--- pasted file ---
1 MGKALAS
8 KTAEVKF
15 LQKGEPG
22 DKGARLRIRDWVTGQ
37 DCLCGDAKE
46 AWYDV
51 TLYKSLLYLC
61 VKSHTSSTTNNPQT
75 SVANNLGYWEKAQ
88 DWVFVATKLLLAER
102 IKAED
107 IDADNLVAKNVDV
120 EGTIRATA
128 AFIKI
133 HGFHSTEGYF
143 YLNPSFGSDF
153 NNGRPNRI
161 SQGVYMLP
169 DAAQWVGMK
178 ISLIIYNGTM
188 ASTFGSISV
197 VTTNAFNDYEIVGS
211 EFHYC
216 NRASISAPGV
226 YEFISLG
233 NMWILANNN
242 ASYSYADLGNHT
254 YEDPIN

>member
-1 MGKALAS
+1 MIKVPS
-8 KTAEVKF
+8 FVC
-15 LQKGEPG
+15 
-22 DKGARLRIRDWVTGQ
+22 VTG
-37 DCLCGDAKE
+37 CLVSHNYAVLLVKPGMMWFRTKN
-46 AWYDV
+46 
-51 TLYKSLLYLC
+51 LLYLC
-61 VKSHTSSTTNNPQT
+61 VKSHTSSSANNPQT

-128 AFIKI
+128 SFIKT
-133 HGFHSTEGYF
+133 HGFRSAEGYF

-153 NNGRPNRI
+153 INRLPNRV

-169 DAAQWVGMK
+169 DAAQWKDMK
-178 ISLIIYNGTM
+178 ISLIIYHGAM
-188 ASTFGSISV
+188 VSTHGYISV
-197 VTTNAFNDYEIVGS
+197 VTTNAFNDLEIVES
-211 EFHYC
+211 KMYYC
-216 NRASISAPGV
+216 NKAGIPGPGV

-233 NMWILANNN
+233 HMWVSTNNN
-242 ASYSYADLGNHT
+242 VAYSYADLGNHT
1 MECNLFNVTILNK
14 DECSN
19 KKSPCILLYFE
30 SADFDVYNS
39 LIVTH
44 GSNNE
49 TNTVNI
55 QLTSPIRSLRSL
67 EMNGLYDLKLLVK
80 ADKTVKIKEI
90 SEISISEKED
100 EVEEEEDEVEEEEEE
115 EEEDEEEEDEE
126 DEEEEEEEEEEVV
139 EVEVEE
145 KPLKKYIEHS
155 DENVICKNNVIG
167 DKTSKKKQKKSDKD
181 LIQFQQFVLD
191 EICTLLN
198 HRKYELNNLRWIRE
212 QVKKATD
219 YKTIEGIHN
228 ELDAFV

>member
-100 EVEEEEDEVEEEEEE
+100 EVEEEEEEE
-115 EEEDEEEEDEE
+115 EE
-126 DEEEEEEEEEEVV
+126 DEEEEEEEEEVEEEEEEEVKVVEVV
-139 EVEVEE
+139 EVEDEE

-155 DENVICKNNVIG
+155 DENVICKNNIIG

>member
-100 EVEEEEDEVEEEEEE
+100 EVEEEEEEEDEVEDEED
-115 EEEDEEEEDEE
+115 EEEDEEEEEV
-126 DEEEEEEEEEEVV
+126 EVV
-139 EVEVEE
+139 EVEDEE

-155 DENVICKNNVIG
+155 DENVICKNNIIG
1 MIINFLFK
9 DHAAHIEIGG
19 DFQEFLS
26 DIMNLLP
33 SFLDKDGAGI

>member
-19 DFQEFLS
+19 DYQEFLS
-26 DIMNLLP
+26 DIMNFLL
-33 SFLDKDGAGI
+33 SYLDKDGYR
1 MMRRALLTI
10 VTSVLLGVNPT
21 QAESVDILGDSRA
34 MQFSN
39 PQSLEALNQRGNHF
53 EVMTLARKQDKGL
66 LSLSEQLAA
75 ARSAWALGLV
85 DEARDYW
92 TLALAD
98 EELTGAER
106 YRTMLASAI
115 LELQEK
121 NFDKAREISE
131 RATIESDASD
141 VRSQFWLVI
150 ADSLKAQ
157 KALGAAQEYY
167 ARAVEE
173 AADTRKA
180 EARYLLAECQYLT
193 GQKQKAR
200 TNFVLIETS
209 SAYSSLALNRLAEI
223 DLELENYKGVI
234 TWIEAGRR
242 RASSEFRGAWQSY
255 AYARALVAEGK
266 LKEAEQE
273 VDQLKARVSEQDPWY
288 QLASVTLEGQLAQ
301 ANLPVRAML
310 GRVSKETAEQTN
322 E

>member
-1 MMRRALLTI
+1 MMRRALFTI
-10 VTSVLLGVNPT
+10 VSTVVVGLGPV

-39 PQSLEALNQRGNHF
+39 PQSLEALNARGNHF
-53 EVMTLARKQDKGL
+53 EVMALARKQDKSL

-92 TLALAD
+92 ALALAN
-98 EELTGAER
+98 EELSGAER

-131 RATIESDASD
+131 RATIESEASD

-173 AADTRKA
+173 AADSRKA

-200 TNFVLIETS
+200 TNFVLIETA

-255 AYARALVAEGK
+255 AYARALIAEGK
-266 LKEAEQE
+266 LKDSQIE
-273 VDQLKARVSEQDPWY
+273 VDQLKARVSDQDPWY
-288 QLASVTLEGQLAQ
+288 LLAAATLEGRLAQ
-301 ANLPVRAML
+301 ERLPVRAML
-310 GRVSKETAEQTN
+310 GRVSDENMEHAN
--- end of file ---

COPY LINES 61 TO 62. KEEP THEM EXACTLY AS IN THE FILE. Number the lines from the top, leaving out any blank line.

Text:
+211 KMYYC
-216 NRASISAPGV